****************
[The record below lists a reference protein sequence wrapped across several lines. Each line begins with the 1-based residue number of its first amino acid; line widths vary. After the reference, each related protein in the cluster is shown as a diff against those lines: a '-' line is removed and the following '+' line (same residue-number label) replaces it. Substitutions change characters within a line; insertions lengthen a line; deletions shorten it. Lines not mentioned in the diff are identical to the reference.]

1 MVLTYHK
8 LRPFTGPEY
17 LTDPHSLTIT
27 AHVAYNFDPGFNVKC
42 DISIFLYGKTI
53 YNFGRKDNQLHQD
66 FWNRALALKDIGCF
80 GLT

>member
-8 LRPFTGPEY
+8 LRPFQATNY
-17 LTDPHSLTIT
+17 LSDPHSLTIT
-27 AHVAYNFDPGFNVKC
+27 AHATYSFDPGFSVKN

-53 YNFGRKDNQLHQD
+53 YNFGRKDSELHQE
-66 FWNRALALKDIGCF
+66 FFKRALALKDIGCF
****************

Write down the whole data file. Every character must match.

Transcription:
[The record below lists a reference protein sequence wrapped across several lines. Each line begins with the 1-based residue number of its first amino acid; line widths vary. After the reference, each related protein in the cluster is shown as a diff against those lines: a '-' line is removed and the following '+' line (same residue-number label) replaces it. Substitutions change characters within a line; insertions lengthen a line; deletions shorten it. Lines not mentioned in the diff are identical to the reference.]

1 MVLTYHK
8 LRPFTGPEY
17 LTDPHSLTIT
27 AHVAYNFDPGFNVKC
42 DISIFLYGKTI
53 YNFGRKDNQLHQD
66 FWNRALALKDIGCF
80 GLT

>member
-8 LRPFTGPEY
+8 LRPFQATNY
-17 LTDPHSLTIT
+17 LSDPHSLTIT
-27 AHVAYNFDPGFNVKC
+27 AHATYSFDPGFSVKN

-53 YNFGRKDNQLHQD
+53 YNFGRKDSELHQE
-66 FWNRALALKDIGCF
+66 FFKRALALKDIGCF